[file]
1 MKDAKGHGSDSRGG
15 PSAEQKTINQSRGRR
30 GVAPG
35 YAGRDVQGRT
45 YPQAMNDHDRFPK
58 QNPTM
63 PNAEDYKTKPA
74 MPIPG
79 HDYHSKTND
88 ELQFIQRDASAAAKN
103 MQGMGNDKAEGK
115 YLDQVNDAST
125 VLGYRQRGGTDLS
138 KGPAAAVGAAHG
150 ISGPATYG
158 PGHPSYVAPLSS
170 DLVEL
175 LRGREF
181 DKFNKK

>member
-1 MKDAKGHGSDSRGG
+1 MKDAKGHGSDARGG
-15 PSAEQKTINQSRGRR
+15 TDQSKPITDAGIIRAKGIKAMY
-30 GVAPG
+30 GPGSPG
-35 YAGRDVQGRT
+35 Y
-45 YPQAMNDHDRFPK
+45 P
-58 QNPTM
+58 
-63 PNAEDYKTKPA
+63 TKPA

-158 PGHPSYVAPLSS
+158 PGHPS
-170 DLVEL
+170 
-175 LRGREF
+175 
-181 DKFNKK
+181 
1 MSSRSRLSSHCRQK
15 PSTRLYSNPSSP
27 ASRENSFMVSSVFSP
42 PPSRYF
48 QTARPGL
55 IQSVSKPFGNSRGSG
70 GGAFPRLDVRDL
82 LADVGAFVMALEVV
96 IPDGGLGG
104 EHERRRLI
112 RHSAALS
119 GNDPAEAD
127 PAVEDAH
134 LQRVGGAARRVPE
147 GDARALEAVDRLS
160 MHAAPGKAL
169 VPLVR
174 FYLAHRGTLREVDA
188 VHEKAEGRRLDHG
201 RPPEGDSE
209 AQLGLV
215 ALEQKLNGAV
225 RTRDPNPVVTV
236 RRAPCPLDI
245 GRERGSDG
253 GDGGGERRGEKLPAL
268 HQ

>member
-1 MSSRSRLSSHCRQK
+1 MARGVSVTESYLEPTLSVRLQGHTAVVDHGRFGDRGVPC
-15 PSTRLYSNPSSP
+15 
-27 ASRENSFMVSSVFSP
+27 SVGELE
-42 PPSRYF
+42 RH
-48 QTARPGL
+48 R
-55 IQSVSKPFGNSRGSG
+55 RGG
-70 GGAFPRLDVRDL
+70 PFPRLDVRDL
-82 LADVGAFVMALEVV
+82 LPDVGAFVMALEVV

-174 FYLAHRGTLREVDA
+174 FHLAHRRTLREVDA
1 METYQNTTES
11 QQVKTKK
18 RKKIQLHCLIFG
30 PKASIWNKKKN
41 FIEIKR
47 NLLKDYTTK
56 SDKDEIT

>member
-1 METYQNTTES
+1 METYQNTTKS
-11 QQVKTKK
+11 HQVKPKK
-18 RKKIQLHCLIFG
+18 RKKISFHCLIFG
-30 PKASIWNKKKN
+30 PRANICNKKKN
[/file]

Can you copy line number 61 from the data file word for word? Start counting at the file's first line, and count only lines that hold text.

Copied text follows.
188 VHEKAEGRRLDHG